• Company Structure. It was really hard to determine if this project should be a non-profit or a for-profit organization. After listening to author and reformer, Dan Palotta speak, I consumed his message: “There is no greater injustice than the double standard that exists between the for-profit and nonprofit sectors. One gets to feast on marketing, risk-taking, capital and financial incentive, the other is sentenced to begging.” Since we have a very clear mission statement for the toys we determined that we would adopt a “low profit” model. There is a relatively new corporate classification from a tax perspective that has been adopted by about half of the states called Low Profit Limited Liability Corporation. It’s a hybrid structure that combines the legal and tax flexibility of a traditional LLC, the social benefits of a nonprofit organization, and the branding and market positioning advantages of a social enterprise.
  • Hire professionals. Our strengths are in toy design, knowledge about Judaism and Israel, marketing and strategic planning. What we don’t know how to do is build websites. Because there are templates and DIY website builders, it is tempting to create your own website. But this is one place we decided to invest our money. Using a professional web designer and video editor who understands the mission and finds value in the project made a significant difference.
  • Raise money. We had a successful first production run of our Gani toys, but as with all new businesses, we needed more money to continue making future toys and products. So we decided to create a campaign on Jewcer. We also hired Jewcer to help with the building and copywriting of our campaign.
  • Engage the experts you know. It always surprises me when people want to create something for children or teens or seniors and they don’t ask the group they want to appeal to for their input. Not only did we include kids in the design and messaging, we also consulted with the Jewish educators we knew from around the country.

How to Encourage Kids to Embrace their Jewish Identity

Whether you have a Jewish business that involves working with kids or you are a parent who wants your child to connect more with their Jewish identity (or both, like me!), here’s a list of helpful tips you can use to encourage kids to embrace their Jewish identity in everyday life.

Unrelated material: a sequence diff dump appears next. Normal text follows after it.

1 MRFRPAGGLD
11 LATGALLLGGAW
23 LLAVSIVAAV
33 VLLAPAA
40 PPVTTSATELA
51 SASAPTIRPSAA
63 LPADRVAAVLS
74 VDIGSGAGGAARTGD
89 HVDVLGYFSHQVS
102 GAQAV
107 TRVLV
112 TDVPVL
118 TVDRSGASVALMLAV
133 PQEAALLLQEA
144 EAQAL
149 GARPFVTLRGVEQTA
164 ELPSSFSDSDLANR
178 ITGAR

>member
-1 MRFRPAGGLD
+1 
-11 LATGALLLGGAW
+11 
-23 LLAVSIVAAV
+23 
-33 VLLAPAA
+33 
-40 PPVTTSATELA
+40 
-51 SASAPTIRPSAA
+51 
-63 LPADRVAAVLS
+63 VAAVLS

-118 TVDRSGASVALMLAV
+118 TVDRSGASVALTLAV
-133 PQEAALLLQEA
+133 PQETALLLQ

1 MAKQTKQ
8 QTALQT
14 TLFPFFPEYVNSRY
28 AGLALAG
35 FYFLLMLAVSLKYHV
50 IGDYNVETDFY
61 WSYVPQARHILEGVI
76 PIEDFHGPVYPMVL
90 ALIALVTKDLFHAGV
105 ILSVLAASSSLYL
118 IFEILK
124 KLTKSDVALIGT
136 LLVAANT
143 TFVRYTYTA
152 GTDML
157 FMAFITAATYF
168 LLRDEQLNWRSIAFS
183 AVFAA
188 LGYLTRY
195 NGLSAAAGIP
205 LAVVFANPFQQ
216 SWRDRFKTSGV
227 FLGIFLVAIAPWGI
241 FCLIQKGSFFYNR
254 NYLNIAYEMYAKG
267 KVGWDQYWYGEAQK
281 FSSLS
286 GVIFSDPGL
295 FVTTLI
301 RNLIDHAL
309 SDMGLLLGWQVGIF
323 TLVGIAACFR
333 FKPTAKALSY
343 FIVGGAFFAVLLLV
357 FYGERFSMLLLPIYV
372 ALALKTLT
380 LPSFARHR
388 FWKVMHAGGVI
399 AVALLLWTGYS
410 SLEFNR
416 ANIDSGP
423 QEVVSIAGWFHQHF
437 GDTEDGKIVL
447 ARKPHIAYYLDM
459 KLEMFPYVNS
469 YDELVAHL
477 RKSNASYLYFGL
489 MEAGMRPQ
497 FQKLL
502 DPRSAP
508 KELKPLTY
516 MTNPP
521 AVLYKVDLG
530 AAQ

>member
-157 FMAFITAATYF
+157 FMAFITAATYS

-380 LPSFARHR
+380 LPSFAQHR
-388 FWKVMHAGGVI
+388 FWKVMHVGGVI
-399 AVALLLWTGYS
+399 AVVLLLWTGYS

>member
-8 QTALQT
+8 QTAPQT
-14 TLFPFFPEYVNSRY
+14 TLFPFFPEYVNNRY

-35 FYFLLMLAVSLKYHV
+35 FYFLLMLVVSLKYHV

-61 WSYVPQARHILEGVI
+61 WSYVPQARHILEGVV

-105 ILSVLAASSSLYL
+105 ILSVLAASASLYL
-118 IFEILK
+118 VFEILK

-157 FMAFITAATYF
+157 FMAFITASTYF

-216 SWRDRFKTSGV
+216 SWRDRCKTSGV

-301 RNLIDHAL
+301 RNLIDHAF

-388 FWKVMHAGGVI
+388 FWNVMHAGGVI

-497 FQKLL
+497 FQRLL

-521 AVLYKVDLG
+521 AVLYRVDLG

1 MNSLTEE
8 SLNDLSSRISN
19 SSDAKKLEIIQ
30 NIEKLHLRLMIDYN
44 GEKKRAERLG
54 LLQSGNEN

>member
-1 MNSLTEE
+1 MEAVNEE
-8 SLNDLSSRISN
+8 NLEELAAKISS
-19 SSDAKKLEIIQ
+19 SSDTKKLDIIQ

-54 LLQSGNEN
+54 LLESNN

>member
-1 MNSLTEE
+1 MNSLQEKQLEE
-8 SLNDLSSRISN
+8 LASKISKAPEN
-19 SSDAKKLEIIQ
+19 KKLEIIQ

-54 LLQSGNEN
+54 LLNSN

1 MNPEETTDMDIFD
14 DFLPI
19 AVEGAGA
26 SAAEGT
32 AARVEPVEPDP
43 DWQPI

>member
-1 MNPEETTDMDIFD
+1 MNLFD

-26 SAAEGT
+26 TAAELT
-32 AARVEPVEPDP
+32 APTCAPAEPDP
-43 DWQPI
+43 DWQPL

Some Helpful Tips

    • Embrace nature. Participate in activities outside in nature and tie them to Jewish teachings about the importance of protecting the environment as well as the physical and psychological health that comes from being present and connected to nature. Yom Tov Toy’s Gani characters Binah and Lev have nature themes and symbolism that can facilitate discussions about the relationship between humans and the earth.
    • Take action. Be proactive, make a plan and take action toward social change. It doesn’t matter what cause, pick something that you can commit to with goals that are attainable. That could be walking in the Dr. Martin Luther King Day parade once a year or making lunches for food insecure children every week.
    • Own it. Find meaning in Jewish traditions that resonate with your family. I want my kids to know that their ancestors have done some of these same rituals for hundreds of years before them, but I also want them to believe that the tradition has meaning that they can relate to. For example, when we spend time in a Sukkah, we focus on how we can’t control everything and we have to accept what nature sends through the open roof made of vegetation.
    • Eat Jewish! Food is a huge part of Jewish culture. Bake and cook Jewish recipes any time of the year! Make heirloom recipes or create new modern twists. Most use wholesome, natural ingredients and take time…time you can spend together.
    • Visit Jewish museums, watch Jewish movies, plays and seek out Jewish culture. There is a great cartoon series for young kids called Shaboom!
    • Sign up for PJ Library at
    • Explore Israel. Technology gives us access to so much information and to so many people around the world! Watch YouTube videos of kids in Israel or Israeli cartoons. Take a google maps tour of Israel using the satellite images and street view feature, you can take a virtual walk through the streets of Jerusalem together.
    • Celebrate Shabbat. Force yourself to put away ALL of the electronics for 24 hours. Then during that time, do any or all of the above.

Encouraging kids to have a Jewish identity outside of the religious framework requires some deliberate education around Jewish history and values we already are teaching them. Belonging to something bigger than ourselves, being part of a community and understanding our ancestor’s past is important. If we can find fun and interesting ways to engage our kids in this incredible culture and in values-based living, then I think we’re doing something right!